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Dumb question ...

Discussion in 'General Electronics' started by Jeff Strickland, May 30, 2007.

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  1. .... mostly because I'm dumb.

    What's the difference in a volt-amp and a "regular" amp?

    I have a transformer that makes 24vAC, and is rated at 40 VA, but the amp
    rating is only 1.67.

    I have a lamp (fiber optic system) that takes 24v and 250W, which works out
    to 10.4A. The VA rating does not give me the current I need, and when I plug
    the light in, the voltage drops because the draw exceeds the power by a wide
    margin.

    Thanks,
     
  2. Rich Webb

    Rich Webb Guest

    http://en.wikipedia.org/wiki/Volt-amp is a starting point. To avoid
    recapitulating what's explained better and in more detail elsewhere,
    volt-amps and WATTS (not "'regular' amps") are the related
    measurements.
     

  3. Okay, so to distill it down, 40VA is not near enough to drive a 250w light?

    Actually, this is a bit moot because another multi meter in my fleet has
    determined that the lamp is open. I can't explain why I couldn't figure this
    out before I bought the new power supply ...
     
  4. Daniel

    Daniel Guest

    Gee, that Wikipedia explanation is a bit hard to understand, so here is
    my attempt.

    In D.C. circuits, the voltage peaks occur at the same time as the
    current peaks, so the power in the circuit is found by multiplying the
    voltage applied, i.e. if applying 6 volts causes 2.5 Amps to flow, the
    power dissipated by the circuit is (6 x 2.5) 15 watts.

    However, in A.C. circuits, the effects of the components in the circuits
    can cause the peak current to not flow at the same time as the peak
    voltage occurs. So you may apply 6 volts a.c. to a circuit, and at some
    times 2.5 Amps a.c. may flow at some time, but because the 6 volts and
    2.5 amps do not occur at the same time, it is, technically, incorrect to
    to same the power in the circuit is 15 watts, it is correct to say that
    the circuit draws 15 VA.

    Daniel
     
  5. Jasen

    Jasen Guest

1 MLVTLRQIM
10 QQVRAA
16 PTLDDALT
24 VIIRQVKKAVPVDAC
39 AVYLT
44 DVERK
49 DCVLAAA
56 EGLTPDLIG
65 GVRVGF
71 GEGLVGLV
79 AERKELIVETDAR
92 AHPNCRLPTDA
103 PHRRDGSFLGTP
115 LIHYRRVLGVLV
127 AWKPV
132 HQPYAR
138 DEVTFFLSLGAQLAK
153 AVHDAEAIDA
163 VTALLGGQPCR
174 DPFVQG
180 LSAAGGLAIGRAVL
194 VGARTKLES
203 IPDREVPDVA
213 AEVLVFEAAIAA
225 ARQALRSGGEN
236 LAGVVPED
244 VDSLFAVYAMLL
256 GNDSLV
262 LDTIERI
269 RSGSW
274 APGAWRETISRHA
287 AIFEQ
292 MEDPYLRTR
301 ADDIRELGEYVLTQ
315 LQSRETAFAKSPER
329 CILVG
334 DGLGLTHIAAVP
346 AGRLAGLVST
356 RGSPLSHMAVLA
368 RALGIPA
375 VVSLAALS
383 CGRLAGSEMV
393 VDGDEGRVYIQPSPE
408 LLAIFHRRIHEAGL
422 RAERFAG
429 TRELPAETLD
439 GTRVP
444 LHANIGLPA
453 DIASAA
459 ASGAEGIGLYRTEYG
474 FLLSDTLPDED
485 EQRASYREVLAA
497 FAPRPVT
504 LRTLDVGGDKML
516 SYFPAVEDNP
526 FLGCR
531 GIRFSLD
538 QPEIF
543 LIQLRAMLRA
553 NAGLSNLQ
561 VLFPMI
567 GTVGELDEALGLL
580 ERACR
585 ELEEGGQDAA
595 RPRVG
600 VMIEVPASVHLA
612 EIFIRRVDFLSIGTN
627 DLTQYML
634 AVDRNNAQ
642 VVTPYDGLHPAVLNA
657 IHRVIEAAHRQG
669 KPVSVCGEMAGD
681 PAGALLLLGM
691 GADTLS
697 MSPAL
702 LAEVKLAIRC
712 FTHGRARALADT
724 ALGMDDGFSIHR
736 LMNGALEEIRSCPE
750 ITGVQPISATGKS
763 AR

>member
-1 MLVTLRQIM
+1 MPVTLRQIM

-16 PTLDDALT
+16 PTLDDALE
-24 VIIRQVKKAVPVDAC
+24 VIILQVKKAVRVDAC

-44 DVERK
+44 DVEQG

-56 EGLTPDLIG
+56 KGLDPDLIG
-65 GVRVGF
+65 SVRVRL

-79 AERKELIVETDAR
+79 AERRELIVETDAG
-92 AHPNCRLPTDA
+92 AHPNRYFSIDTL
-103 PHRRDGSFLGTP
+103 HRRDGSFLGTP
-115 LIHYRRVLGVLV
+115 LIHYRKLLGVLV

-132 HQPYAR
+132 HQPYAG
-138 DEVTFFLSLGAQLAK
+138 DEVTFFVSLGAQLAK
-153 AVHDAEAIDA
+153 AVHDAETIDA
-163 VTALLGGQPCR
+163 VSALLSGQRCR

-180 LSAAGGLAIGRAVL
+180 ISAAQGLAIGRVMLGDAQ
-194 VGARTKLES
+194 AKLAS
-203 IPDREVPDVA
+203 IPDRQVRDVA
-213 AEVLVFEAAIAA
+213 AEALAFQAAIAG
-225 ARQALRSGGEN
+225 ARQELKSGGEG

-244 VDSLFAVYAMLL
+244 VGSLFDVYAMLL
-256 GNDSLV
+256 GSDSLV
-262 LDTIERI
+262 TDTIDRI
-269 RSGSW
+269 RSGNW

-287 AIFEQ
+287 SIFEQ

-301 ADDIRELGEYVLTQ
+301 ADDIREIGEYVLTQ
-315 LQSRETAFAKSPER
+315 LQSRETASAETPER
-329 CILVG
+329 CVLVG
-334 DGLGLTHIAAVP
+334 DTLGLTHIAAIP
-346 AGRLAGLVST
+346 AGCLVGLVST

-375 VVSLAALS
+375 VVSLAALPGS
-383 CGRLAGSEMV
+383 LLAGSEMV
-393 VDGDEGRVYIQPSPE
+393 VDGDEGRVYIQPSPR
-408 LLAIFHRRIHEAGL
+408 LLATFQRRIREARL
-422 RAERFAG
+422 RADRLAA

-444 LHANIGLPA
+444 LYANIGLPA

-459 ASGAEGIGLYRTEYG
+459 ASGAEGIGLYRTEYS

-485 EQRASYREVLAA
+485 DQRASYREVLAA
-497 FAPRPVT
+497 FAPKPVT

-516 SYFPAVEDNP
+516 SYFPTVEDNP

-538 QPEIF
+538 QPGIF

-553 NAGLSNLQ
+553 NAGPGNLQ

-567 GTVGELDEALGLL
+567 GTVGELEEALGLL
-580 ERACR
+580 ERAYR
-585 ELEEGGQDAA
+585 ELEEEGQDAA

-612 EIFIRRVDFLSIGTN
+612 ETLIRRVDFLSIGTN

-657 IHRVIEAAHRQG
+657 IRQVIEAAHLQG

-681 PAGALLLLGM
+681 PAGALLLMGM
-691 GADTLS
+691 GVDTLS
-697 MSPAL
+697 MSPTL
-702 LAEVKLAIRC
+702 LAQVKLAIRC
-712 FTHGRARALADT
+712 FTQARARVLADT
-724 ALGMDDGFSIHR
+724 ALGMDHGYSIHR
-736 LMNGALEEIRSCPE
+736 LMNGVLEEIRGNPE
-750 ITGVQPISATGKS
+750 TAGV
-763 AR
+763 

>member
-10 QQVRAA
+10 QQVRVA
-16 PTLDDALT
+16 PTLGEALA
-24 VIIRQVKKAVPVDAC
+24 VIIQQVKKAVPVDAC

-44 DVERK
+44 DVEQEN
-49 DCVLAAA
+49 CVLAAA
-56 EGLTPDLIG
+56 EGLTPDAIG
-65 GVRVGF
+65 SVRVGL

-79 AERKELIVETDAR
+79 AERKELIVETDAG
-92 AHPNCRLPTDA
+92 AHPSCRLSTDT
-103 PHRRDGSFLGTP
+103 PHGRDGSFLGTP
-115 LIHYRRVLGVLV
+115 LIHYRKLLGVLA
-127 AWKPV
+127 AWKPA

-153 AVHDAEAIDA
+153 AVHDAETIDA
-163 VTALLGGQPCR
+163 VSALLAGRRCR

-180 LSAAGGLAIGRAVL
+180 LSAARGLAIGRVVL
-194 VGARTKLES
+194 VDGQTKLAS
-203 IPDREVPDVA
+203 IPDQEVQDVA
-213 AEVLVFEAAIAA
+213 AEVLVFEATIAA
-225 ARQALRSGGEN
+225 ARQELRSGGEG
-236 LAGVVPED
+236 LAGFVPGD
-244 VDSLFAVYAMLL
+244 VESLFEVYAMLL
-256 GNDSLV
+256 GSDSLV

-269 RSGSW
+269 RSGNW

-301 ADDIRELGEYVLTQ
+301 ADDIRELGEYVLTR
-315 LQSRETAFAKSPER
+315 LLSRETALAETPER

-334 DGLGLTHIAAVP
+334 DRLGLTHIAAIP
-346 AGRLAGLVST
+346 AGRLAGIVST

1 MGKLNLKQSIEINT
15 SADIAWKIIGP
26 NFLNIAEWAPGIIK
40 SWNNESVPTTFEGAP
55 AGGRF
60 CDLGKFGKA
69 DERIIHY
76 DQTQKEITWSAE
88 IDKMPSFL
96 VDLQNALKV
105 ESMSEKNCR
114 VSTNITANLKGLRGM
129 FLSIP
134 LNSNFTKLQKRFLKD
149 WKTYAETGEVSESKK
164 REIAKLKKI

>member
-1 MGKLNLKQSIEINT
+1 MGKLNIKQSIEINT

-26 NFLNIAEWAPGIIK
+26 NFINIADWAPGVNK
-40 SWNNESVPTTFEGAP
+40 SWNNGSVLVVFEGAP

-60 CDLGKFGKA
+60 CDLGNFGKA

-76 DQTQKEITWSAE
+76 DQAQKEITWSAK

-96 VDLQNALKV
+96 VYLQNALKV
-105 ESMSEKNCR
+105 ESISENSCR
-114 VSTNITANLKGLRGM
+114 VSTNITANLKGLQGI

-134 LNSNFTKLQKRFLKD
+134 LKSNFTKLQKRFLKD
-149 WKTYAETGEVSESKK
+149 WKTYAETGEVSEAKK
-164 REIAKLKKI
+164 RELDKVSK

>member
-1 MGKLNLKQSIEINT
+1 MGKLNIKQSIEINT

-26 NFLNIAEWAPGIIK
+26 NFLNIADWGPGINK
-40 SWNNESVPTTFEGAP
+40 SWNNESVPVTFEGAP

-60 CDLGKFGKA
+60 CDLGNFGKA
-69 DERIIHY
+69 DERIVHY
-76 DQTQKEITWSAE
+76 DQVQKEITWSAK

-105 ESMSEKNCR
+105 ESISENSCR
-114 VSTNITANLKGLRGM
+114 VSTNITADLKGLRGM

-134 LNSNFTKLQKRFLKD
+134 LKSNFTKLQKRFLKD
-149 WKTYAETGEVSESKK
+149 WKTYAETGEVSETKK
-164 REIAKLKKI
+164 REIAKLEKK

It's similar to the difference between a foot-pound and a regular pound.

    it's mreasuring a different quantity.

    Bye.
    Jasen
     
  6. George

    George Guest

    ....In other words, VA is the power rating, similar to saying 40 Watts. So a
    40VA transformer cannot drive a 250W lamp.
     
  7. Daniel

    Daniel Guest

    Watts is Power measure in DC circuits where as VA is power measurement
    (sort of) in AC circuits because of possible phase shifts between the
    applied voltage and the Current.

    If, and that's a very big IF, the circuit is PURELY resistive, the the
    AC Power will be the same as the VA rating.

    40 VA transformer can, usually, very easily drive a 250 W lamp, but the
    lamp will, most likely, be fairly dim.

    Daniel

     
  8. Daniel

    Daniel Guest

    Good explanation, Jasen. Like it.

    Daniel
     
  9. George

    George Guest

    Sounds to me that the lamp is going to try to get its 10 Amps and will blow
    up the transformer.
    George


     
  10. Daniel

    Daniel Guest

    <snip>

    The lamp will try to draw its 10.4 amps, but the supply cannot deliver
    that much, so the voltage out of the supply will drop.

    The 40 VA does NOT mean that it can supply 24 V at 1 A. It can provide
    40 VA, which could be 0.5 A at 80 V, 2 A at 20 volts, whatever the
    output of the Supply is set to provide, so it may be that you are
    connecting your 250 V lamp to a supply that only gives 40 volts, so the
    lamp will only be one sixth as bright a it could be, if it were
    connected to the right supply, something that can deliver 250 V at upto
    1 amp.

    Daniel
     
  11. neon

    neon

    1,325
    0
    Oct 21, 2006
    40va means that @40v you expect to get 1amp with 20 v you can expect 2 amps that is the rating 40v x 1a =40 watts 20v x 2a=40w nothing has changed. to get 250 w this device will not do it it is only 40watts.get the idea
     
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